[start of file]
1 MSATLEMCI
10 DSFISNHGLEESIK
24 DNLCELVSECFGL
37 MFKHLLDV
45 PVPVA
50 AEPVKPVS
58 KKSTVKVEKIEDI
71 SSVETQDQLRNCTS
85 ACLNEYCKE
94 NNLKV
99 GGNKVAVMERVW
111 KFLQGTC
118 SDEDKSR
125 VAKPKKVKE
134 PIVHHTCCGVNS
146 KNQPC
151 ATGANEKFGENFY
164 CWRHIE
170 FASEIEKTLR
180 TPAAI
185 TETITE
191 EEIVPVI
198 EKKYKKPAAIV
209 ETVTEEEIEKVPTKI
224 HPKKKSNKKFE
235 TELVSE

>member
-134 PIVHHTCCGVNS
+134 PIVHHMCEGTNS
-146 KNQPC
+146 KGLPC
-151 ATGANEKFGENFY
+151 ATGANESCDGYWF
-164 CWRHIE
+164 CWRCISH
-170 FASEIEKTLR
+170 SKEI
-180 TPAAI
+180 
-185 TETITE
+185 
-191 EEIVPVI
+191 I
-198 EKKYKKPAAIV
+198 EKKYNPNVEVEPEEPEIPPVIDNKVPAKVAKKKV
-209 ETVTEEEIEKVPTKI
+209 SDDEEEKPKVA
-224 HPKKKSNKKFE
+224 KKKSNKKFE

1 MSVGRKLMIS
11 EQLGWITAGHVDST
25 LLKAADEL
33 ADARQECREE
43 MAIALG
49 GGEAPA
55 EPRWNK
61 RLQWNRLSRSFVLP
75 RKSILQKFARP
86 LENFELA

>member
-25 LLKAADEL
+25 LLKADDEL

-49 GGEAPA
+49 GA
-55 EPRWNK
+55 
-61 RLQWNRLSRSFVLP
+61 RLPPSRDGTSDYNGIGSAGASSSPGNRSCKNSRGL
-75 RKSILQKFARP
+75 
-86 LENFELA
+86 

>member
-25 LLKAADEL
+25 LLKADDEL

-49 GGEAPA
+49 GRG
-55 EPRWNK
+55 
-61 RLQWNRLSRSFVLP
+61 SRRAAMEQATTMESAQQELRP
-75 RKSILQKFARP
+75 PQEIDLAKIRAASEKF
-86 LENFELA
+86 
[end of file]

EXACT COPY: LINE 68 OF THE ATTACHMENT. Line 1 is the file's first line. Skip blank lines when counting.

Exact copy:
+61 RLPPSRDGTSDYNGIGSAGASSSPGNRSCKNSRGL